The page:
‘At last, the banks seem to have woken up’ Bridging Industry reacts to bringing staff back to the office

Speculation has mounted that banks are currently trying to get more employees back into the office after years of working from home (WFH), following the covid pandemic.

Some major UK banks have reportedly offered free food to entice employees back into the physical workspace, while others could allegedly dock bonuses if employees do not meet a required number of days in the office per week.

In April 2020 — just after covid hit the shores of the UK — 46.6% of those in employment had an element of WFH, with 86% claiming they did so due to the pandemic.

During the same period, 69.9% of professional occupations and 67.3% of managers, directors and senior directors were also WFH.

As of the 5th of February 2023, 40% of working adults reported WFH at some point throughout the week, down from the height of 49% of people after the first lockdown in 2020.

However, it looks as though the WFH habits of the banking sector may be winding to a halt as firms begin trying to find ways to bring workers back into the office, reportedly using tactics such as monitoring staff attendance.

B&C has asked members of the bridging and commercial industry what they think WFH and office working brings to the industry and what the news means to the sector.

Chris Gardner, joint CEO at Atelier, commented: “Every company must decide what’s best for them and their teams, but I see development finance and bridging finance as creative industries where the power and efficiency of in-person collaboration should not be underestimated.

“Most people would agree, regardless [that] the industry productivity and customer service aren’t as good as they were pre-pandemic, when people were in the office 100% of the time.

“So perhaps the balance between office life and WFH hasn’t yet found its equilibrium — only time will tell, however back in 2020 who would have thought that being office based might just turn out to be a competitive advantage?”

Michael Stratton, CEO and founder of MS Lending Group, added: “Since inception, we have always maintained that we want to be a fully office-based business; I believe productivity is greater.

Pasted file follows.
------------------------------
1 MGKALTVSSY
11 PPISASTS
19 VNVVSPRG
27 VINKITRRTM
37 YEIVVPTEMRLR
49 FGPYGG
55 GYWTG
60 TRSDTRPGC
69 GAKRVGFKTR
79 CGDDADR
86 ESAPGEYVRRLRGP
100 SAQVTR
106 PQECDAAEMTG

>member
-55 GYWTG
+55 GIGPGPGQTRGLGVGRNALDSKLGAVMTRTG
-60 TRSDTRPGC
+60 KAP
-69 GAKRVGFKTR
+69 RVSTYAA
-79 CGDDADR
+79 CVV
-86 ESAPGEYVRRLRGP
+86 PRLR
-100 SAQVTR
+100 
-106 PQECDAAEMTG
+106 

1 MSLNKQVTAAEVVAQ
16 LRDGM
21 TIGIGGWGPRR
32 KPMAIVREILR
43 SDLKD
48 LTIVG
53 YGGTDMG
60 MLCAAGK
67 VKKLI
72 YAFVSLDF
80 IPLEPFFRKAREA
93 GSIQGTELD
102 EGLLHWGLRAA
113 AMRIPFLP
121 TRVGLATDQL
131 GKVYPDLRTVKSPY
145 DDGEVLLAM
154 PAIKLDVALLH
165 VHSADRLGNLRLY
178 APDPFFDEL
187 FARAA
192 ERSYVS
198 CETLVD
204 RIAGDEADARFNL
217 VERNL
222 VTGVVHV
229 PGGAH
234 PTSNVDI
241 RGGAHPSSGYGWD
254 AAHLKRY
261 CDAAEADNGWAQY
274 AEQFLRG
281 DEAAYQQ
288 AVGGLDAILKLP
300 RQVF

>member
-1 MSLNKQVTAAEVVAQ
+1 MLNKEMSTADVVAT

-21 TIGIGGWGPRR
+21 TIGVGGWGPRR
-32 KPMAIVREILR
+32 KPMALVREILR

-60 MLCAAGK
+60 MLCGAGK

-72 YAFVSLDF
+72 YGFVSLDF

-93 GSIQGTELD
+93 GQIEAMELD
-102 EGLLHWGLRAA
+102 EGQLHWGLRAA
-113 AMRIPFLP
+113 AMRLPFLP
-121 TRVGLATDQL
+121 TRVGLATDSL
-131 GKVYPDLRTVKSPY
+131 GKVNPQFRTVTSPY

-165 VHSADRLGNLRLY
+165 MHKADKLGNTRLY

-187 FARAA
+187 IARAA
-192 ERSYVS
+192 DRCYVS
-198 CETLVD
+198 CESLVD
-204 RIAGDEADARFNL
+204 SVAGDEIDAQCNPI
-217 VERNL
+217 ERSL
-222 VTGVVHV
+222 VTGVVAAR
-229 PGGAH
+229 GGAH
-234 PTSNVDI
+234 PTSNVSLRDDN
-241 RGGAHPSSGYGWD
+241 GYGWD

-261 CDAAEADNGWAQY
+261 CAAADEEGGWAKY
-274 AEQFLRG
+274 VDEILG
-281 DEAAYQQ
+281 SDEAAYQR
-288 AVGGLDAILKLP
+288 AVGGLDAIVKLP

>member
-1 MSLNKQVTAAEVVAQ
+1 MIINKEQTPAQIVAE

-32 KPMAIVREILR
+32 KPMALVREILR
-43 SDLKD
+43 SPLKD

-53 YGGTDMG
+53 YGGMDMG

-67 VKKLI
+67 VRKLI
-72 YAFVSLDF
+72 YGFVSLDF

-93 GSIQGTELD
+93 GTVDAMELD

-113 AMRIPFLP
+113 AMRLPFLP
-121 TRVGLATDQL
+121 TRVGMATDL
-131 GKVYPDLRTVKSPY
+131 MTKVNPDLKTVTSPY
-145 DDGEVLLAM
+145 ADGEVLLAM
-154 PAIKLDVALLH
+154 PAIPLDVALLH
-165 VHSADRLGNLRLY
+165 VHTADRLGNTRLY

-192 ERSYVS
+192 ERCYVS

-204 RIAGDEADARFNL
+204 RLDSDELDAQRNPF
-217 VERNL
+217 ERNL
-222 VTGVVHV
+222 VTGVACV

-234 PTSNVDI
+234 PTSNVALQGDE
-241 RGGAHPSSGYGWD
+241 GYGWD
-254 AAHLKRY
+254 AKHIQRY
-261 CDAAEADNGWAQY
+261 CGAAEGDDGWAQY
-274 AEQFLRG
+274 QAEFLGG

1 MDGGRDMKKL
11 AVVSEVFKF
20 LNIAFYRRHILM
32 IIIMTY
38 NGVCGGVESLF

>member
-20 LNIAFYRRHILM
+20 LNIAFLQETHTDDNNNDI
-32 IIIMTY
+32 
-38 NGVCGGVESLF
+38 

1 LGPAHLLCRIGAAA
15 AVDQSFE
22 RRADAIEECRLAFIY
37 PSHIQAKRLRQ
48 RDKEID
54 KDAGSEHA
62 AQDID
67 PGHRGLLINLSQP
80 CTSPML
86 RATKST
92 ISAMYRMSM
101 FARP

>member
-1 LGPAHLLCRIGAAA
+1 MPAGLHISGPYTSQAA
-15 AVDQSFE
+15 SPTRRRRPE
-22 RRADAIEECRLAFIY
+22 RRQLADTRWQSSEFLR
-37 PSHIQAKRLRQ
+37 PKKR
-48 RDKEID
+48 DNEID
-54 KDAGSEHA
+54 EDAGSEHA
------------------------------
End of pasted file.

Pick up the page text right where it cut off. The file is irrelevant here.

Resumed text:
“The ability to interact with others and learn from colleagues is something that cannot be created on a Teams call — culture is another one, the people are what makes the culture, and I believe it makes it a lot more difficult when people are remote.

“The growth in our business and success, I believe, is down to being in the office, learning from one another, bouncing ideas off each other and collaboration.”

Kevin Jones, CEO at Omega Group, also said: “I firmly believe that the practice of WFH has cost the UK greatly, affecting the productivity within the country.

“Looking at my own commercial finance industry, the time it now takes to process a case from start to a satisfactory completion has increased immensely, with each and every stage of the sales process taking far longer due to the length of time to speak to lenders, valuers and, most of all, the legal profession.

“There may be certain sectors of business that can be as productive from a home-working scenario, but not in a service industry.

“At last, the banks seem to have woken up to this fact, and hopefully the other associated services will do the same sooner rather than later, leading to quicker valuations and legals.

“As far as I am concerned, the quicker people return to an office-based working environment and with it having greater accountability, the quicker our industry and the UK economy will return to some normality.”

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